Tips and places for a greener getaway
Making lifestyle choices with a gentler impact on the environment doesn’t only apply to life at home. With Easter and Anzac day on the horizon, many of us plan to make the most of a long weekend by heading away for a break. Planning a sustainable escape is another way you can take better care of the planet.
We’ve brought together a bunch of eco retreats and other places around New Zealand that you might want to consider for your next break. We know there will be plenty of others – if you’ve stayed at a place that puts sustainability at the top of the list, why not leave a comment and let us know?
Set on ten acres overlooking the Tasman Sea, this eco retreat is more than just a place to stay. It’s also home to a surf school, the Raglan yoga centre and hosts wellbeing workshops. There are also plant-based meals harvested from the permaculture garden on site.
And the accommodation includes dormitories in recycled railway cabooses, off the grid ‘glamping’, or an earth dome with low impact facilities including solar powered showers and LED lighting.
Magic Cottages is an eco experience on the banks of the Takou River in Kerikeri. The owners make every effort to be kinder to the planet - from rainwater harvesting and use, greywater recycling for irrigation to composting and energy efficient lighting and appliances. The 150 acre property is certified organic and is home to abundant native birdlife and plants – more than 40,000 native trees have been planted since 2004.
Nestled amongst native bush, the lodge is surrounded with bird life and views of Arthur’s Pass National Park and mountain ranges. The lodge isn’t connected to the electricity grid and there are no power points. Solar panels enable lighting and LPG is used to cook. With no cell phone coverage or television, it’s a real getaway!
In the small township of Little River on Banks Peninsula in Christchurch, Silo Stay, takes its name from two storey grain silos that have been converted into eco accommodation. The ‘cocoons’ you stay in are insulated with New Zealand wool, and wood pellets are used for heating in winter - a waste product of timber production, and in summer, the silo lids open skyward offering natural cooling and star gazing. Even the waste water, including sewage and food waste runs into a Bio Pod, which extracts energy to nourish worms that break it down.
Beaconstone is a fully solar powered retreat and backpackers overlooking the Paparoa Mountains on the West Coast. As well as bush walks to river pools, there’s fresh produce from the organic garden on offer. Rainwater is the sole water supply and the kitchen uses an energy efficient refrigerator, wood range stove and a compost bucket.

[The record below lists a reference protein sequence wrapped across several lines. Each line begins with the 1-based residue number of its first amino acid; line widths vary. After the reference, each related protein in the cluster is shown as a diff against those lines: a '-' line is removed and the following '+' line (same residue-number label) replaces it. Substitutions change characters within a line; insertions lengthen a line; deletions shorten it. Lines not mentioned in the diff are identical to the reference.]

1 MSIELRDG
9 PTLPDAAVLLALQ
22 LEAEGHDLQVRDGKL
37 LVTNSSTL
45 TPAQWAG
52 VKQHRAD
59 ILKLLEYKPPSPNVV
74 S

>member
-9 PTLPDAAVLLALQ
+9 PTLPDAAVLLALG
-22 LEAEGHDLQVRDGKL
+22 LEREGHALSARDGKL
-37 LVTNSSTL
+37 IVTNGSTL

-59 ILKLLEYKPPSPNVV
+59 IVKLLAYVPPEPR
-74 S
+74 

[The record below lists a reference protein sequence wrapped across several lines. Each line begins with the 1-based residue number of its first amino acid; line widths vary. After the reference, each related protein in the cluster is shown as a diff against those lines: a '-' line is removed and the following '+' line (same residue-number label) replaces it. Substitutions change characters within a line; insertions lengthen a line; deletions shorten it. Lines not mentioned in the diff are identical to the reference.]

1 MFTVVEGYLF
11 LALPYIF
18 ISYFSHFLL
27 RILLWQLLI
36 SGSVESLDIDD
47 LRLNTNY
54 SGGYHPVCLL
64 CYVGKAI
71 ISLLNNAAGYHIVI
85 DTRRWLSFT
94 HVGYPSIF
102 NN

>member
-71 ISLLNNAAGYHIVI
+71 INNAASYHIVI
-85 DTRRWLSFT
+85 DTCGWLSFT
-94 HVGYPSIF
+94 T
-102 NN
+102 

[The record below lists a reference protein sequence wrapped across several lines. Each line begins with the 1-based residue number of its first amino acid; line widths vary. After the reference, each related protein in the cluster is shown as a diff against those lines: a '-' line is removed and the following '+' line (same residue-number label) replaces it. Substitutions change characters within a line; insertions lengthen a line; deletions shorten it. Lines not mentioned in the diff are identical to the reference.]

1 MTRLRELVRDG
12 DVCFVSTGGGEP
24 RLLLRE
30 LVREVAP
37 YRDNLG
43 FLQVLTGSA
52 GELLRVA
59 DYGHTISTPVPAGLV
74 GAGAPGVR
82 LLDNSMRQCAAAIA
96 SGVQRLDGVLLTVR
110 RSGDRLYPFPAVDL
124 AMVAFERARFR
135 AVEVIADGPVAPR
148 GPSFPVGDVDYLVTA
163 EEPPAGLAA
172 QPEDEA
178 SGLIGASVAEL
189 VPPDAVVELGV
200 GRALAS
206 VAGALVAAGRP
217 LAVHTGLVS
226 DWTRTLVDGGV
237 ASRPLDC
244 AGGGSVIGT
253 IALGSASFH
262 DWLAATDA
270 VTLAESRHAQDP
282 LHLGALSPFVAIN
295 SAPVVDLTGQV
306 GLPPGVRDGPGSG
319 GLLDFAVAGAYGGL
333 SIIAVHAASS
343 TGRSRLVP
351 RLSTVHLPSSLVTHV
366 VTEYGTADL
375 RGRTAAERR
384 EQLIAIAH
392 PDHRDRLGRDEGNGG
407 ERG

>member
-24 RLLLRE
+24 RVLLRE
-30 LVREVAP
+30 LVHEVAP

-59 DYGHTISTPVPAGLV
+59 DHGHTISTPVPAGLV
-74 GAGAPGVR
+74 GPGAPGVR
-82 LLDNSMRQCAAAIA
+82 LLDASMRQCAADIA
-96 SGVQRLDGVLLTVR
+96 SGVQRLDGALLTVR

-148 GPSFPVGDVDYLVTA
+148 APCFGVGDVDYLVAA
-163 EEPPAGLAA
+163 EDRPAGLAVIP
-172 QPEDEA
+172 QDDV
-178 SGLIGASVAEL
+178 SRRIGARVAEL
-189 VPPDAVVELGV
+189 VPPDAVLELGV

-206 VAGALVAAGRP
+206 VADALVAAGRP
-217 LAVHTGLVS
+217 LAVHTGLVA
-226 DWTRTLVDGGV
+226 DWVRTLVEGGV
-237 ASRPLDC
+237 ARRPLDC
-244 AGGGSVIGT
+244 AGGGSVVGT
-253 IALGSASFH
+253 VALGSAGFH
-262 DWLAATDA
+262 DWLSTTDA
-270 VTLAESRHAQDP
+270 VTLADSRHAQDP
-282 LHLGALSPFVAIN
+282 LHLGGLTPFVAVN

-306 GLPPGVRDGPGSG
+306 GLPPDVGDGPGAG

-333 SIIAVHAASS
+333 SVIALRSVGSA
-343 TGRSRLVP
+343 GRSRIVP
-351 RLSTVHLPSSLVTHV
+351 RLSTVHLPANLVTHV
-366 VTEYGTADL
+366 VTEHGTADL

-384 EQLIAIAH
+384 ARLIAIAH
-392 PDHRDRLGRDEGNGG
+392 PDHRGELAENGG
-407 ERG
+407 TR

If your stay is going to be a little more urban, you might want to consider a motel or hotel chain that considers sustainability. Here’s some information about what two chains do to reduce their environmental impact:
The Accor Hotel group has launched Planet 21, a programme for sustainable development. In New Zealand, this strategy ensures that sustainability is a key operational focus for Accor hotels nationwide, and they have implemented some pretty innovative ideas to be more environmentally conscious. Novotel in Queenstown provides local honey to guests from their rooftop beehive, in Wellington the hotel harvests rain water, and in Christchurch Novotel maintains a large herb garden to supply their restaurant’s kitchen.
The Millennium Hotel group has undertaken various eco initiatives to work towards a higher level of sustainability. The Millennium Hotel in Queenstown gives guests the option to “Go Green” and not have their room serviced. From their rooms, guests are also able to recycle glass, plastic and paper. All shower heads have been fitted with low flow valves and all guest room lights have energy efficient bulbs. The sustainability program flows through to hotel staff, too. One staff member from each department has volunteered to look after the recycling for their team and attend a monthly sustainability meeting. A green competition is also held to encourage staff ideas around lessening their impact on the environment.
Here’s our top five tips for choosing eco-friendly accommodation:
1. Find out if there’s a sustainability plan in place.
Before making a booking, check out what’s in practice to minimise the impact on the planet, such as re-using water, using renewable energy and minimising waste.
2. Check what the options are for guests to be kinder to the planet.
See if there’s a choice to opt out of daily linen and towel replacement and if there’s recycling and water saving facilities for guests to use if they wish.
3. Find out whether eco-friendly products are used
Check if the accommodation provider uses gentle cleaners and if they offer plant-based personal care products for guests.
4. Investigate what the provider does to help the surrounding community
It’s not just internal operations that make your accommodation sustainable. Find out what they do to manage and protect their surrounding natural habitat and see if they have an active role and positive impact on their community.
5. Look for environmental certifications.
The Qualmark Enviro program recognises organisations with an environmental commitment and that actively participate in energy efficiency and conservation initiatives. Not only is this a helpful resource to draw on for accommodation decisions, it also covers recreational activity providers that you might want to look into whilst planning your trip.
Green Globe is an internationally recognised certification program for organisations that reduce their impact on the environment. As Green Globe is a worldwide initiative it can be helpful for planning adventures that are further afield.